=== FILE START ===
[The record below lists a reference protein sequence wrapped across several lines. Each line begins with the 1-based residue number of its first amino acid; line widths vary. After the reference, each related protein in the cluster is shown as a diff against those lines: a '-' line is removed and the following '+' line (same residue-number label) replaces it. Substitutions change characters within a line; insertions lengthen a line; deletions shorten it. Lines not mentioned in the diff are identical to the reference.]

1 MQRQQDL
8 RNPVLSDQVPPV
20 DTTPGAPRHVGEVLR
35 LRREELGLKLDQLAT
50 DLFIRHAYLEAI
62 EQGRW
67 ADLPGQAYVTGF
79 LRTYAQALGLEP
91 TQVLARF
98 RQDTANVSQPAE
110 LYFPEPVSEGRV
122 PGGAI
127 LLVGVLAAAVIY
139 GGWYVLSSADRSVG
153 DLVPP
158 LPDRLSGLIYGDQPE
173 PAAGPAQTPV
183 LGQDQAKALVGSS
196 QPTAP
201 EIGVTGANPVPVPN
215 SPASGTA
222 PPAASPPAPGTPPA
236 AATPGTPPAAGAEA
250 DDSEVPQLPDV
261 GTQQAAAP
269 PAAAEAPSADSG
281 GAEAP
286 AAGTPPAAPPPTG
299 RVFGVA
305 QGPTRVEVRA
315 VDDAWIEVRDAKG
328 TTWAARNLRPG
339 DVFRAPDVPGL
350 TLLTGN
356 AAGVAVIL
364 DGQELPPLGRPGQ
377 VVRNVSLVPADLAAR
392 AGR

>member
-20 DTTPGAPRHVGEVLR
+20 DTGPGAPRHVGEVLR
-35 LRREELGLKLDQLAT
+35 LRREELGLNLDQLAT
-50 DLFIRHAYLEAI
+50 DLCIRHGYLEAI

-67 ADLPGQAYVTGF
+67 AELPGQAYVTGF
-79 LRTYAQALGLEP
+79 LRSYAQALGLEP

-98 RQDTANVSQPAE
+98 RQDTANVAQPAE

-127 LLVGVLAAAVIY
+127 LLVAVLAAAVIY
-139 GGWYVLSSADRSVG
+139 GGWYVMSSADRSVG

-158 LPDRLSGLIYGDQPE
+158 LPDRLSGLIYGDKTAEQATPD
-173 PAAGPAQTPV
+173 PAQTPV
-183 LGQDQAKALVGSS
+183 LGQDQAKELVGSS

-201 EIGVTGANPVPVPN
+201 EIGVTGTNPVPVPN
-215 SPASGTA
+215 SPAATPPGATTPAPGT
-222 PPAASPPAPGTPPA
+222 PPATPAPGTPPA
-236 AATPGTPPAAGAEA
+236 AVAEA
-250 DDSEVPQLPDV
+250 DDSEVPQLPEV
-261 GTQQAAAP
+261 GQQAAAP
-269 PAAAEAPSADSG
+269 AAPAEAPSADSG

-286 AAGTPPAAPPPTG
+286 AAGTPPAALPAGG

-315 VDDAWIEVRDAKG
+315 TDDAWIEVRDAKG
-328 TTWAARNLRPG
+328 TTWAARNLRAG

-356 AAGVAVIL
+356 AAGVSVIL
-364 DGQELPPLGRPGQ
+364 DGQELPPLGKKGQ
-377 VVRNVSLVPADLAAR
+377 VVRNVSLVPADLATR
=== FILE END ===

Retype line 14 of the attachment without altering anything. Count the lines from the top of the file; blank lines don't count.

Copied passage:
127 LLVGVLAAAVIY